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Author Topic: Conservative Control-Liberal Outcomes  (Read 1540 times)

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Conservative Control-Liberal Outcomes
« on: October 18, 2006, 07:57:13 PM »

I am working on this to send to the local paper.  If you have any suggestions, please let me know.   Thanks!

Why Conservative Control Creates Liberal Outcomes

Conservative voters celebrated when they felt they gained control of the presidency, the house and the senate. Of course they are not celebrating now. What went wrong and why was the outcome not the one conservative voters anticipated?

First, in the past 20 years, 14 members of the house and the senate switched parties and became republicans. This merely meant that the dividing line between the parties had shifted, and that now republicans included a more liberal bias. A different outcome would have been achieved if that dividing line had not shifted, and instead conservative voters had elected 14 members that were conservative along the old lines.

Think of it this way: 14 people who had views that need not be considered in your decisions now had a voice and were allowed to be heard. Imagine 14 executives leaving Apple to work for Microsoft. Do you think that the future of Microsoft would not have an Apple flavor?

Another way to look at it is this: If the numbers 1 through 5 represent liberals, and the liberal average is a 2.5, while the conservatives number 6-10 and the conservative average is 7.5, then taking the 5 from the liberals and adding to the conservatives now makes a liberal centrist a 2, while a conservative centrist is a 7. After the switch the liberals are more liberal, and the conservatives are more liberal, too. So which ideaology benefits from this switch? Yes, the liberals.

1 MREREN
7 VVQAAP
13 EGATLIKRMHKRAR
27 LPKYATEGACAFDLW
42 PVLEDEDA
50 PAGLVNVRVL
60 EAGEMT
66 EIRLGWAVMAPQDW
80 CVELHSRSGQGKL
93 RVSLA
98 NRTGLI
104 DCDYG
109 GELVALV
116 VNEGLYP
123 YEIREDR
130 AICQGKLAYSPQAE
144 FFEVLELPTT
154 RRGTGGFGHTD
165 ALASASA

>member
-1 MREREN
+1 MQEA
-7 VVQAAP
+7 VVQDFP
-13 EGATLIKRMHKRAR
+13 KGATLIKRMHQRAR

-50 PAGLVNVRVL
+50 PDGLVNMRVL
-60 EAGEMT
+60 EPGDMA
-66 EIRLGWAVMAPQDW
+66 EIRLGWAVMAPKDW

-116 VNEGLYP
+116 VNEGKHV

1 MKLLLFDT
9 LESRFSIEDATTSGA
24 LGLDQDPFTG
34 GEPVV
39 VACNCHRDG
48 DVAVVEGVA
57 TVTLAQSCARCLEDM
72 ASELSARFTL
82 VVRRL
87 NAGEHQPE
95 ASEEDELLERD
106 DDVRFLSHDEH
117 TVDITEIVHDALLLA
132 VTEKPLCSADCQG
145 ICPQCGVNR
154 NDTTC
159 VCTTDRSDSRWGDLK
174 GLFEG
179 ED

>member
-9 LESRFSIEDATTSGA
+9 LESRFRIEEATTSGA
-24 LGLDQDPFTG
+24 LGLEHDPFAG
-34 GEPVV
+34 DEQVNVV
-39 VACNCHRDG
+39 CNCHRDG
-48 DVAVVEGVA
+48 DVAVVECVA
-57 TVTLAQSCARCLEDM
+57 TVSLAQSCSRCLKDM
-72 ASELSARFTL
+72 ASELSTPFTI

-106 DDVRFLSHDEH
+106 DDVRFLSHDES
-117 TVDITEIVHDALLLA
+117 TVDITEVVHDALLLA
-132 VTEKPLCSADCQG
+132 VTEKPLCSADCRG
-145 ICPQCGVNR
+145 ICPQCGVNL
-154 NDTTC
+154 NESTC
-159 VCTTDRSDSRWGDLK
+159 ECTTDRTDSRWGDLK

Secondly, once the republican party had control of all three groups, the democratic minority party had nothing to lose by taking more extreme and liberal positions and publicizing those positions, forcing the republicans to shift even further left to cause the gap to shrink. This is why Nancy Pelosi became their leader. The entire republican party had to become more liberal, and actually tried to outspend the liberals on all sorts of agendas that they would have been against had they been in the minority themselves. By trying to appear more compassionate than in the past, they acted more liberal than at any time in the past. The result is that the liberals will scream "Not enough" even as the republicans propose more than ever in liberal programs.

Third, this happened not only at the federal level, but at the state level across the nation. Georgia has a republican governor that has been a republican for less time than I have been a libertarian. In effect, the democrats took control of the elections by being able to offer a democrat and a democrat light, removing any serious opposition. As proof, witness Sonny Purdue's effort to remove all those over 65 from the liability of state income tax. Shifting the burden of income tax is a liberal move, not a conservative one. True conservatives would have attempted to reduce the burden on all taxpayers, not a select group.

Do you really believe that if the republicans in congress would have been the minority party, that they would have wanted Mark Foley to continue as a representative in light of his text messaging scandel? Would a minorty conservative party have allowed spending to go on unabated?

If you do not believe that what I have described is or can happen, look at the election contest of Cynthia McKinney in Georgia. Republican voters switched parties and moved that district towards a more conservative yet still democratic candidate.

At least it is good to see this affects both parties, albeit in different ways. A good start to eliminating this issue, and letting the voters get what they actually vote for is to eliminate the barriers to third party candidates. As the United States has become more and more segmented, isn't it time our political processes catch up and reflect the interests of the voters.

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